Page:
I Like Sinead O’ Connor’s “Nothing Compares To You” Better Than Prince’s Recently Released Original Version
It’s been just about exactly two years since Prince died and the music world lost a legend. In recent weeks Prince’s estate has released some of his previously unreleased work. Thus includes his original version of Nothing Compares To You, which was taped at a studio in Eden Prairie, Minnesota in 1984 for The Family, his side project band at the time.
I sat down and compared Prince’s original version with Sinead O’ Connor’s cover version, which was a megahit for the Irish folk rock singer in 1990. Here’s my takeaway.
Prince’s version is like a soul rock opera full of love and lust, passion and pain. He emotes virtually every word, and every chord is packed with emotion and meaning. Prince is clearly hurting on this track. He’s missing the woman who he lived for, and he’s feeling the loss of her daily presence acutely. Here’s a sample of the powerful lyrics:
All the flowers that you planted suga
In the backyard suga
All died when u went away
I know that living with me baby was sometimes hard
But I’m willing to try, said I’m willing to give it another try.
’Cause nothing compares
Nothing compares 2 u
Prince is putting it all out there there. He’s letting you know that he’s fallen apart since his lady left, but even though she hurt him so badly, he’s willing to take her back. We don’t know who the song is about, but it’s clear that the lady in question rocked him to his core.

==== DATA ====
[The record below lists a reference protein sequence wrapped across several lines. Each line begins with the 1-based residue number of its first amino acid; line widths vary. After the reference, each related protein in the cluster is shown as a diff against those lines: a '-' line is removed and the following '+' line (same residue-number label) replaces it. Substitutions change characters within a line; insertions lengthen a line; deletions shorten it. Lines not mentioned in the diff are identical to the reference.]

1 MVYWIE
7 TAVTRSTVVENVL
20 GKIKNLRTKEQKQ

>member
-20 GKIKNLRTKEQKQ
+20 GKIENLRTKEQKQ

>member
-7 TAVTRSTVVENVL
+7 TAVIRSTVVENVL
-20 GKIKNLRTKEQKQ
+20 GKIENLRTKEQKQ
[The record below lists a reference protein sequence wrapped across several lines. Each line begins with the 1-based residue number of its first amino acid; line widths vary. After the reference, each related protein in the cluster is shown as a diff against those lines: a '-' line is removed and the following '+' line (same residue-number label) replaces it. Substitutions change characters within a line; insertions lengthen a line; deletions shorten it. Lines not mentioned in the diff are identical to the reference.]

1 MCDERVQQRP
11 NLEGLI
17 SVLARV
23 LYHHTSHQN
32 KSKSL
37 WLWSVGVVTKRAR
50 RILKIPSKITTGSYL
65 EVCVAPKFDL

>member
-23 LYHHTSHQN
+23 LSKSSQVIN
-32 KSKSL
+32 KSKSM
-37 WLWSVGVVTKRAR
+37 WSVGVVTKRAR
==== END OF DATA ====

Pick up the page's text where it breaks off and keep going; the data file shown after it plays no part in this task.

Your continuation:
The video is interesting too, with Prince dancing on a recording stage, doing splits, and moving to the beat. His visage is very androgynous, and in several scenes he’s literally wearing a fur coat, making him look even more feminine.
But that’s Prince. He was never afraid to defy sexual stereotypes and roles, and to bend gender whenever he wanted to.
All in all, it’s a great song.
Sinead O’Connor’s version, which scored her a huge hit and helped catapult the already-famous Irish rock star to superstardom, is more of a power ballad than Prince’s soul rock opera.
But make no mistake, her version has soul too. Lots of it. Sinead delivers a spiritual, melodic, lovelorn version of the song in the best tradition of Irish folk singers dating back centuries. Her voice is strong. The difference is, she sounds almost angry compared to Prince’s melancholy sadness.
It’s really an entirely different song when you break it down. Sinead’s voice is vulnerable and slightly mournful, but it also conveys a sense of fight and resolve. She was wronged by a man, and she’s not going to let it go lightly.
Here are a few lines that really define her version:
Since you’ve been gone I can do whatever I want
I can see whomever I choose
I can eat my dinner in a fancy restaurant
I said nothing can take away these blues
’Cause nothing compares
Nothing compares to you
Sinead is angry. She can do whatever she wants, and she does just that, dining in fancy restaurants and living the good life. But the pain her lover caused her burns and rankles, and all the luxuries of the world can’t take that away.
The video is pretty great too. Sinead is wearing that iconic black mock turtleneck, and her pale, almost translucent skin, large blue eyes and short yet totally beautiful haircut make her look almost angelic. It’s as if she’s comedown from heaven above to share her anger and her pain with us.
So O’Connor’s version is an incredible song too, and if I had to choose, I’d say I like hers better than Prince’s original. Maybe that’s because her version was a megahit when I was sixteen, and that’s the song I really know.
Or maybe it’s because she’s a woman and she turns me on.
All I know is, both versions are fantastic, and well worth the listen. Prince was an incredible songwriter, musician, and performer. Maybe in this case what he wrote but chose not to formally perform was actually intended by the rock gods to performed by O’Connor instead. She took his already excellent work and made it sublime.
So thank you to both of these talented artists.
To Sinead, may you keep on making music.
And to Prince, we will never stop missing you.